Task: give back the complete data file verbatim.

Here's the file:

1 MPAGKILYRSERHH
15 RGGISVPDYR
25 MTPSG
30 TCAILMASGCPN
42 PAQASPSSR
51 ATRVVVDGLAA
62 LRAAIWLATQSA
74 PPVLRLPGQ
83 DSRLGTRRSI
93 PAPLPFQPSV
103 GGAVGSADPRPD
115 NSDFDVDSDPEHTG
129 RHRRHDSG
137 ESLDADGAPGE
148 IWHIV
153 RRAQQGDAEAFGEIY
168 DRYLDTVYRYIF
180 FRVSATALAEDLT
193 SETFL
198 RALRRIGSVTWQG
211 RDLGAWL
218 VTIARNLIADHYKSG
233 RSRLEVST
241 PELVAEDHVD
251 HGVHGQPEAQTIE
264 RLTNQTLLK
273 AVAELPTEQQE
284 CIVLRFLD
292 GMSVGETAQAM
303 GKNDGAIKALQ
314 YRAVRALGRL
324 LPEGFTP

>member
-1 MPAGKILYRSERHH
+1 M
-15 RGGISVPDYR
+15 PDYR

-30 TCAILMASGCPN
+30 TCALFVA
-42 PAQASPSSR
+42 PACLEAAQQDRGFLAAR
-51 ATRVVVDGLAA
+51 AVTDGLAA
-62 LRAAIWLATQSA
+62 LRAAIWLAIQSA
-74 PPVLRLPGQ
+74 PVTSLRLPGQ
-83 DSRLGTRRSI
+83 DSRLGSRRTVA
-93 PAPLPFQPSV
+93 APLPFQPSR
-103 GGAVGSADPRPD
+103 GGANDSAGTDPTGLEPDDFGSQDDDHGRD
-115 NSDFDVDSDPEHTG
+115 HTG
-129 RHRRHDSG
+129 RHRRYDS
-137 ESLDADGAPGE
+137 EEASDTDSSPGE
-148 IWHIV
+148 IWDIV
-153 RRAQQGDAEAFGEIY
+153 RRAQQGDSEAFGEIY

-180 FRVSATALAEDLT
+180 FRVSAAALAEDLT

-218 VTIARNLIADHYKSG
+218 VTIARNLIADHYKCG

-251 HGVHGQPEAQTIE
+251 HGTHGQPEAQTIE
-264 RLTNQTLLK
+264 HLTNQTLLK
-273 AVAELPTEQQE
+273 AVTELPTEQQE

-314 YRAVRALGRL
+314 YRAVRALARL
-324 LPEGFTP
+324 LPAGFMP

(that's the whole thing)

1 MPAGKILYRSERHH
15 RGGISVPDYR
25 MTPSG
30 TCAILMASGCPN
42 PAQASPSSR
51 ATRVVVDGLAA
62 LRAAIWLATQSA
74 PPVLRLPGQ
83 DSRLGTRRSI
93 PAPLPFQPSV
103 GGAVGSADPRPD
115 NSDFDVDSDPEHTG
129 RHRRHDSG
137 ESLDADGAPGE
148 IWHIV
153 RRAQQGDAEAFGEIY
168 DRYLDTVYRYIF
180 FRVSATALAEDLT
193 SETFL
198 RALRRIGSVTWQG
211 RDLGAWL
218 VTIARNLIADHYKSG
233 RSRLEVST
241 PELVAEDHVD
251 HGVHGQPEAQTIE
264 RLTNQTLLK
273 AVAELPTEQQE
284 CIVLRFLD
292 GMSVGETAQAM
303 GKNDGAIKALQ
314 YRAVRALGRL
324 LPEGFTP

>member
-1 MPAGKILYRSERHH
+1 M
-15 RGGISVPDYR
+15 PDYR

-30 TCAILMASGCPN
+30 TCALFVA
-42 PAQASPSSR
+42 PACLEAAQQDRGFLAAR
-51 ATRVVVDGLAA
+51 AVTDGLAA
-62 LRAAIWLATQSA
+62 LRAAIWLAIQSA
-74 PPVLRLPGQ
+74 PVTSLRLPGQ
-83 DSRLGTRRSI
+83 DSRLGSRRTVA
-93 PAPLPFQPSV
+93 APLPFQPSR
-103 GGAVGSADPRPD
+103 GGANDSAGTDPTGLEPDDFGSQDDDHGRD
-115 NSDFDVDSDPEHTG
+115 HTG
-129 RHRRHDSG
+129 RHRRYDS
-137 ESLDADGAPGE
+137 EEASDTDSSPGE
-148 IWHIV
+148 IWDIV
-153 RRAQQGDAEAFGEIY
+153 RRAQQGDSEAFGEIY

-180 FRVSATALAEDLT
+180 FRVSAAALAEDLT

-218 VTIARNLIADHYKSG
+218 VTIARNLIADHYKCG

-251 HGVHGQPEAQTIE
+251 HGTHGQPEAQTIE
-264 RLTNQTLLK
+264 HLTNQTLLK
-273 AVAELPTEQQE
+273 AVTELPTEQQE

-314 YRAVRALGRL
+314 YRAVRALARL
-324 LPEGFTP
+324 LPAGFMP